It appears that EPA can prevent NFĸB from getting to the nucleus of the cell and performing its functions, essentially cutting NFĸB off at the pass. EPA prevents NFĸB from doing its job and prevents muscle protein breakdown, reduces inflammation, and creates an environment within muscle conducive of regeneration.
Omega-3 Fatty Acids help build muscle
Yes, it seems omega-3s can prevent muscle from being broken down. Omega-3s can also go one step further and aid in muscle building.
A group of scientists from the Center of Human Nutrition at the Washington University School of Medicine looked at the effect 8 weeks of fatty acid supplementation had on muscle protein production in healthy individuals. They found supplementation increased muscle synthesis in both young and middle-age adults.
This positive effect seems, at least in part, to be occurring through omega-3s ability to potentiate, or increase the power of, muscle’s response to muscle-building stimuli – like exercise.
Omega-3s may be doing this through mTOR (the mechanistic target of rapamycin). mTOR is a protein that plays vital roles in protein synthesis (i.e. muscle building). It is a central regulator of pathways that govern muscle building and muscle wasting.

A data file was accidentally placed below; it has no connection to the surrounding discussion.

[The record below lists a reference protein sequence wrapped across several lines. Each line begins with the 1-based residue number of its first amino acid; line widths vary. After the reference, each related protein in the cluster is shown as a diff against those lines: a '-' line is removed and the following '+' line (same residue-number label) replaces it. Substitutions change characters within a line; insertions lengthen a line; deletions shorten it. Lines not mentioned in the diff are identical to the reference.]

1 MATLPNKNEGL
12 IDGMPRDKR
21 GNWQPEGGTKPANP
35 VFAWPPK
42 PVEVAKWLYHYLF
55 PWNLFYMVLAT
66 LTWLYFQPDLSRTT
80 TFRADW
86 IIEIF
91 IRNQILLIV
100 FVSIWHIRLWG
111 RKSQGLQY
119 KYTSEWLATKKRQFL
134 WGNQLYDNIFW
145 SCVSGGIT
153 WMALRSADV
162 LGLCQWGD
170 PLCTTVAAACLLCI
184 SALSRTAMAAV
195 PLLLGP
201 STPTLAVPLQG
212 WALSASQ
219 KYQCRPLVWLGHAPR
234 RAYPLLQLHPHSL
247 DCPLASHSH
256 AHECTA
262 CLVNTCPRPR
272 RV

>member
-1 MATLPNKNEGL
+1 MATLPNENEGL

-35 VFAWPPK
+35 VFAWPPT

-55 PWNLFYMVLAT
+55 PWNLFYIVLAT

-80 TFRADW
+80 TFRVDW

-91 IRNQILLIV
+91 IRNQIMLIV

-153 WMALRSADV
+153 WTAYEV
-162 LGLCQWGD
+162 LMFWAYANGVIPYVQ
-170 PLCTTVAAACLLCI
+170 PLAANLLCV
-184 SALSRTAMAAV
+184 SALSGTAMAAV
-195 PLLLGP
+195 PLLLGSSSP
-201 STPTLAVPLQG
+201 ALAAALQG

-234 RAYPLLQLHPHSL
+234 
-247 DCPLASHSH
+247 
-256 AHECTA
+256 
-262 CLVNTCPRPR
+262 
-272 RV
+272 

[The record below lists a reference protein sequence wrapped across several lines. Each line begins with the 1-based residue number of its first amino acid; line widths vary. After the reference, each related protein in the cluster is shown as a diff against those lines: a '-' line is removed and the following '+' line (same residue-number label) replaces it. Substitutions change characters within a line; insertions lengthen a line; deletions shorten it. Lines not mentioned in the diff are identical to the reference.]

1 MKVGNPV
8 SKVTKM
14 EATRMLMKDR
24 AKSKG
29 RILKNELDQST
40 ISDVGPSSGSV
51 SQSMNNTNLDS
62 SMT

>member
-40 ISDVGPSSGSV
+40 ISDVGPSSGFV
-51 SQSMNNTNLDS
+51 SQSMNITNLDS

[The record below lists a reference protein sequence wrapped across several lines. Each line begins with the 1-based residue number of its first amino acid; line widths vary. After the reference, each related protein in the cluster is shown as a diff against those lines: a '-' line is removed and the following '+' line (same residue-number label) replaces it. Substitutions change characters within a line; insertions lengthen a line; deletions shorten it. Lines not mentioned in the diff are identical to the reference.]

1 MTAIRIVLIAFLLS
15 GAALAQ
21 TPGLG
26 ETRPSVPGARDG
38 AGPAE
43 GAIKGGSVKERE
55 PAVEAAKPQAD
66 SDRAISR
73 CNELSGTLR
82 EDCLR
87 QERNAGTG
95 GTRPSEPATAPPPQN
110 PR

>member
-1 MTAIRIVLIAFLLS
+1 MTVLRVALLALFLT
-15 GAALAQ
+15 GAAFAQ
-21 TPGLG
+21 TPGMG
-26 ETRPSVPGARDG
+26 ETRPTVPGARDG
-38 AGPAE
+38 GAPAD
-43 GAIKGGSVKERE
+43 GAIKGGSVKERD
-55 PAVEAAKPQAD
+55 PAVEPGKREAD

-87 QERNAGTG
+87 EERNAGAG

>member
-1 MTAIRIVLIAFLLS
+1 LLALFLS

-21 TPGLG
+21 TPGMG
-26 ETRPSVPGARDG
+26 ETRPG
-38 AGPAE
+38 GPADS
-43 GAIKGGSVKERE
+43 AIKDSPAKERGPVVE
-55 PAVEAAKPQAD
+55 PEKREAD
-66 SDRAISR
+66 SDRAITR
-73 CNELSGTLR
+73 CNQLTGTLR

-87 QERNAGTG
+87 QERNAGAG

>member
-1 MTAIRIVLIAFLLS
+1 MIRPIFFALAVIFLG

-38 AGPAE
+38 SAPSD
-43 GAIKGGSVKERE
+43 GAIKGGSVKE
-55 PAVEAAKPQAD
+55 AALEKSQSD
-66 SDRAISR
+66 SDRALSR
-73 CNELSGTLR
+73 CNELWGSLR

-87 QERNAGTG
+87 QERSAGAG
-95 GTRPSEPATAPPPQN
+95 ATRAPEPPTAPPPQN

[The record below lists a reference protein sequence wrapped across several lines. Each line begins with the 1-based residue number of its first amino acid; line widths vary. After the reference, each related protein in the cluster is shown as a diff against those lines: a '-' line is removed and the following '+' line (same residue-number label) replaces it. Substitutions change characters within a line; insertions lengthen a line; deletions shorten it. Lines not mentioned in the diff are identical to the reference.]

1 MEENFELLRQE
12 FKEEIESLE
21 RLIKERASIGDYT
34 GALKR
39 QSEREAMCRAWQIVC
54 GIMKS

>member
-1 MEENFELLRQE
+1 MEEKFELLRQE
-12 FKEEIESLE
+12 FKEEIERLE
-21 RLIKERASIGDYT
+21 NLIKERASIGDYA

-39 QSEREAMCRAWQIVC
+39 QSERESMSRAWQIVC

Omega-3s activate mTOR to stimulate muscle growth, otherwise known as muscle hypertrophy.
Omega-3 Fatty Acid supplementation
Whatever supplement you choose, it’s important to note that muscle needs a minimum of two weeks to respond to dietary changes. That means you need to allow at least two weeks from the time you’ve altered your diet to start seeing or experiencing any of the beneficial aspects of that change.
What kind of fatty acid supplements should you look for or what kind should you incorporate into your diet?
The best responses seem to come from marine sources. We’re talking things like fish oils.
You can get fish oil supplements from many different places. At the bare minimum, whoever you get it from, it should have both EPA and DHA fatty acids. EPA we’ve already talked about. DHA, or docosahexaenoic acid, is the other most bioactive fatty acid found in omega-3 fatty acid mixtures.
These two, EPA and DHA, are primarily responsible for the benefits of omega-3s, so you need to make sure they’re in your supplement.
A good supplement has at least 300milligrams of EPA and 240milligrams of DHA in it.
You don’t want your supplement to have any heavy metals in them. Good supplements will be third-party tested to make sure they don’t contain them.
If you’re not into supplements, good dietary sources of omega-3s that have a good EPA, DHA content is certain types of fish – anchovies, artic char, cod, mackerel, salmon, and sardines.
If you’re interested in maintaining muscle mass and/or building muscle, consider getting more omega-3s into your diet – either with a supplement or by increasing your dietary intake of certain types of fish.
If you’d like some help with omega-3 supplements and have more questions, please contact me. I’d love to help you out.
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Have a great week!